Dealing with Toxic Succession Issues
Many high net worth individuals face the prospect of passing significant environmental cleanup liabilities to heirs and successors at death (toxic succession). Unfortunately, these high net worth families often don’t receive appropriate advice on how to plan for these contamination issues, and the toxic succession problems they face are often much more pronounced than they need to be. When environmental contamination does occur, it can lead to prolonged litigation, decrease the value of the estate, and significantly delay any intended distributions to foundations and charitable organizations.
Chemical contamination of real property can occur from any of numerous commercial, industrial or agricultural sources, including gasoline service stations, dry cleaners, chemical or pesticide storage, and manufacturing operations. The contamination can impact both soil and groundwater, and can lead to liability for significant cleanup costs, often in the multi-million dollar range.
It is important for planned giving professionals to reach out to potential donors during the succession planning process to discuss potential toxic succession issues. Donors need to conduct up-front planning in order to avoid passing potentially serious environmental cleanup liabilities to the estate at death. In many instances, by planning ahead, contaminated real estate can be cleaned up and become an important asset of an estate, thus actually increasing the overall asset base of the estate, preventing unnecessary litigation, and enabling even larger gifts to charity.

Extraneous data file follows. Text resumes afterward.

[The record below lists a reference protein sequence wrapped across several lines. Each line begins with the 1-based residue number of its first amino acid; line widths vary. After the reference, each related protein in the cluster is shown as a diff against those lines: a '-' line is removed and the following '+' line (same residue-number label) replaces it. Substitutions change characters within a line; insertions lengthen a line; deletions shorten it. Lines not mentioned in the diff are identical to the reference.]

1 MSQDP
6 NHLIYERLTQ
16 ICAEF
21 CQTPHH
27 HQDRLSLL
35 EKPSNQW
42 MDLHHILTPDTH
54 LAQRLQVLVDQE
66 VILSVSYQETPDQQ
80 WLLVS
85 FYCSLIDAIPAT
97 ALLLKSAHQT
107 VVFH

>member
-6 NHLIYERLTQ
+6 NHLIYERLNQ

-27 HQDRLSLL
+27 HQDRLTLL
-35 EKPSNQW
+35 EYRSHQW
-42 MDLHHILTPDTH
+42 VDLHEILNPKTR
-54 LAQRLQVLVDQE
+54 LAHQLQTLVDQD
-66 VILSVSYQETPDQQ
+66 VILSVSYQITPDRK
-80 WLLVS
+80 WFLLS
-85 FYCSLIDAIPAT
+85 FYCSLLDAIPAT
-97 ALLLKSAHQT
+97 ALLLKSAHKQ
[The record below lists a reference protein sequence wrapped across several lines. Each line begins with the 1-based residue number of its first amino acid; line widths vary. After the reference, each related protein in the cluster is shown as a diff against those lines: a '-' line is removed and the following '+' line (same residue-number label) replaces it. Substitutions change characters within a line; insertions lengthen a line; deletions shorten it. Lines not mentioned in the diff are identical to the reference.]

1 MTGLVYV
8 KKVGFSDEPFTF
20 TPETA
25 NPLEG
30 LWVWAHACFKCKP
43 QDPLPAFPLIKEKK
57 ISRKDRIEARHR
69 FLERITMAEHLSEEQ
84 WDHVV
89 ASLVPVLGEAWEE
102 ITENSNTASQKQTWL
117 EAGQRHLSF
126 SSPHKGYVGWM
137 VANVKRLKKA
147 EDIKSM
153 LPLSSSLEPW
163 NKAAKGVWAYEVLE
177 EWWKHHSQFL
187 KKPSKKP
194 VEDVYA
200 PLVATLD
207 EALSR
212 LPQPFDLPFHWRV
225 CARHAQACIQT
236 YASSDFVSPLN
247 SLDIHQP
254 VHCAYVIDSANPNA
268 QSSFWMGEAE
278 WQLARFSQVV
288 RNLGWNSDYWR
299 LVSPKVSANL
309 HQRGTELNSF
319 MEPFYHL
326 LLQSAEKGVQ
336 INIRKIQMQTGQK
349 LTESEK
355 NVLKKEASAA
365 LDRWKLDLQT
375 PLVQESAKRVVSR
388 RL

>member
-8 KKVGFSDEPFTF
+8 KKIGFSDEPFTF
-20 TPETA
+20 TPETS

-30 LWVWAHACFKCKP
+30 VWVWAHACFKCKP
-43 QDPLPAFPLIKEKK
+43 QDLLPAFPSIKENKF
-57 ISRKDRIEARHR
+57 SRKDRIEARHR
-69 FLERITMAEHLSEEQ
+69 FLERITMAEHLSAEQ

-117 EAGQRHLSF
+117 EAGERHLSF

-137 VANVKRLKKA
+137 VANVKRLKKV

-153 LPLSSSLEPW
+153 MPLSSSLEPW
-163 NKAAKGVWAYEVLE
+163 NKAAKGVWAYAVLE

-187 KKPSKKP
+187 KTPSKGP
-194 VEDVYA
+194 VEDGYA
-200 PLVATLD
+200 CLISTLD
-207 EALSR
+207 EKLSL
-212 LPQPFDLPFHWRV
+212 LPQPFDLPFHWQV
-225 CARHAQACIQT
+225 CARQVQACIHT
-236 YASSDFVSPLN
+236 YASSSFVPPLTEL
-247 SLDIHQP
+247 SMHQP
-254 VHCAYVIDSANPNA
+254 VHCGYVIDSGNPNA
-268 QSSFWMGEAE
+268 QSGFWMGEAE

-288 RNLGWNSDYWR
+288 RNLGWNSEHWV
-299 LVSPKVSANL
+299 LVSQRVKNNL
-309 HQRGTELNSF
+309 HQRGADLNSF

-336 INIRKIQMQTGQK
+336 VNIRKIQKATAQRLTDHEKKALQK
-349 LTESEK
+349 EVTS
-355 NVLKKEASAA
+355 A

•Campaign 5000: Toxic Succession Whitepaper
•Planned Giving Today article by Kevin Daehnke
•Contaminated Property: Proactive Planning Strategies to Maximize Estate Value and Avoid Draconian Results
•Environmental Cleanup Costs: Professional Negligence for Failure to Warn Successors and Beneficiaries